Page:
Rural Nebraska Christmas Memories by LoRee Perry
As the oldest of seven children, my Christmas memories are crowded, and raucous. One year stands out as uniquely quiet. I was snowed in with my neighbor friend, Cheryl Backhuus, we were down with measles. We spent quiet times together mostly talking or playing board games that were easy on the eyes.
I imagined the town kids going through the Sunday school program at church, without us country kids. I pictured them all lined up in the basement of the old Grace Lutheran Church . The youngest ascended first, the eighth-graders bringing up the rear. They would enter singing “Oh Come All Ye Faithful.” I remember those nights as magical times of music, while we celebrated the birth of the Baby Jesus. The service would then end when Pastor Carl Pullman, an Irish tenor sang, “Oh Holy Night.”
All of a sudden, during a game of Chinese checkers in Cheryl’s living room, we heard the loud stamping of boots on the porch.
Cheryl’s dad, Orville, bounded through the door with his arms full of gifts for me! He spilled a yarn that Santa had dropped them off in his helicopter. Actually, my dad had trekked a half mile over packed snow drifts in a sub-zero windchill to bring them to me. Cheryl and I were too smart for our dads—we had heard no helicopter.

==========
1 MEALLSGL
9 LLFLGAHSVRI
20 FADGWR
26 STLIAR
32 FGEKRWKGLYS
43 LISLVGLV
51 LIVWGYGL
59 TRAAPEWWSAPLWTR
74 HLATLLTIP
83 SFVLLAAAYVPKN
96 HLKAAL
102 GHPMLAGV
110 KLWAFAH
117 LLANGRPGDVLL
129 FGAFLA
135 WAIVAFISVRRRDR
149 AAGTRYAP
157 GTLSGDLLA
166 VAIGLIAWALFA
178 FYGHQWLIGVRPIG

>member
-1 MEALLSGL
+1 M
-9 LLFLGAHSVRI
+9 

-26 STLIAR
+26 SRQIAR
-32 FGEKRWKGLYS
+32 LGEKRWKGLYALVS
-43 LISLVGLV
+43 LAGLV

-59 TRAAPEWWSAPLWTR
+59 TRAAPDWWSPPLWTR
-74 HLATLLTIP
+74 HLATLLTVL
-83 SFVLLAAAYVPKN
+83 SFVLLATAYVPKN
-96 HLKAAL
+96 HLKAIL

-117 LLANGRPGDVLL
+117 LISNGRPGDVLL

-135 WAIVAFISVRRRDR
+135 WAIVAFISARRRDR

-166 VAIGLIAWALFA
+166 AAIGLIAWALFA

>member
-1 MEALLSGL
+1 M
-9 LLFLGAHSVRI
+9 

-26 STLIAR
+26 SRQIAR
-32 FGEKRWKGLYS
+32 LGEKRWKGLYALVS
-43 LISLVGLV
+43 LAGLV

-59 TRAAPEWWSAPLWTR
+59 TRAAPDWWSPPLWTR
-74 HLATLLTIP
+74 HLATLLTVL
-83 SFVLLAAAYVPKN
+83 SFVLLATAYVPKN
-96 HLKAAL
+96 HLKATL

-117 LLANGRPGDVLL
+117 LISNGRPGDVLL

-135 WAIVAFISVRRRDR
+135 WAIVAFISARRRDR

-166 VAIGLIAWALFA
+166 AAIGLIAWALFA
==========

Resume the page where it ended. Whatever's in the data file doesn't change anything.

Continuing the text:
I have wonderful childhood memories of the farm, that country school, and my home church. We were snowed in a lot and loved it. Could be a Christmas program or two at the school was postponed because of snow.
The Grace Lutheran building of my childhood was a postcard picture of a little white steepled church. It gave way to an A-frame where I sang a solo on dedication day.
Blessings to you as you build Christmas memories for those you love.
A lifelong Nebraskan, LoRee Peery has lived most of her life in the country, where she feels grounded in her sense of place. She learned to read when she was four and has devoured books since. She values one-on-one time with her grandchildren and loves time spent with other writers.
LoRee clings to the word overcomer and the knowledge she has victory in Jesus. When she considers being set apart as a child of God, she is humbled. She feels closest to the Lord when she worships through singing. And one thing she’s sure of: “Jesus loves me, this I know. And He will never let me go.”
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